It is clear that traditional, authoritarian parenting in which the outward expression of love and acceptance of a child depends on his ability to perform actions deemed desirable by the parents, even going so far as to rush and force his emotional development (something most parents would consider ridiculous with respect to a child's physical development!), inflicting physical and emotional pain on him for his failures and foibles, causes children to despise their littleness, dependence and vulnerability--the exact opposite of the spirituality of Thérèse, who is called by the Church "The Greatest Saint of Modern Times."
Attachment Parenting, on the other hand, provides us with proven successful means for preserving in our children a love for their littleness and their vulnerability by respectfully fostering their dependence on us until they are mature enough to depend on themselves and ultimately God, and demonstrating to them, in ways which they are able to understand, our love and acceptance of them exactly as they are right here in this moment--weak, ignorant, vulnerable, little.
It is precisely this lack of unconditional love and acceptance between husband and wife (for better or for worse, in sickness and in health, for richer or for poorer) which is the cause of the failure of so many marriages. How much more devastating is this kind of selfish love for a child!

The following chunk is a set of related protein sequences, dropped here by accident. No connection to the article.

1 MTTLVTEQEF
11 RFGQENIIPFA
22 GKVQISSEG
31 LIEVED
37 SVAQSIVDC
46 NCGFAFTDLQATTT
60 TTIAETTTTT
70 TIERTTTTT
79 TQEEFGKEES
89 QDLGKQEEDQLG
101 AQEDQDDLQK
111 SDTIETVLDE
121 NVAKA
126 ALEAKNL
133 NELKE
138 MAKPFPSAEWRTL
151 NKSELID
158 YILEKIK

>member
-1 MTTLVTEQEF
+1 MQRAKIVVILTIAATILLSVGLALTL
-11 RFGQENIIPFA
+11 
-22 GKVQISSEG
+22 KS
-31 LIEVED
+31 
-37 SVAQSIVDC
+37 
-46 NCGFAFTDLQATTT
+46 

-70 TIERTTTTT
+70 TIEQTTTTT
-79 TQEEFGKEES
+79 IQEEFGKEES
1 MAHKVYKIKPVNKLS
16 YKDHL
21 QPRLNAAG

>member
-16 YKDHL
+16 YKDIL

We have all heard the saying, "Idleness is the root of all evil." Well, did you know that St. Thomas defines idleness, or acedia as "the despair of weakness," of which Kierkegaard said, that it consists in someone "despairingly" not wanting "to be oneself."
Given the present and dismal state of affairs of the world, particularly amongst our youth, and the predominance of authoritarian parenting (permissive parenting, though less common, has the same effect only in a more subtle way) I would have to say that it is misguided, or "conditional" parenting which is the root of all evil.
And the remedy, from Billy Dean and St. Thérèse, is that we "Let Them Be Little" and love their littleness so that they can too.
Ways In Which We Teach Children To Despise Their Littleness
Rushing or coercing them to:
- emerge from the womb
- sleep through the night
- sleep alone (in the dark)
- wean from the breast
- potty train
- hold back their tears
- overcome their fears
- talk (say "please" and "thank you")
- sit still
- be quiet
- show respect
- clean up after themselves
- dress themselves
- feed themselves
- eat food that is distasteful to them
- excel at academics, sports, music, art, etc.
Punishing them for:
...to live up to any of the above mentioned parental expectations.
(Please add to these lists in your comments.)
To teach our children how to "be in the world and not of it," we must create in our homes an environment in which the worldly law of penalties and incentives, violence and power, cruelty and luxury, is foreign and unwelcome; in which the Beatific Vision is glimpsed in the face of the child and reflected back to him for his adoration.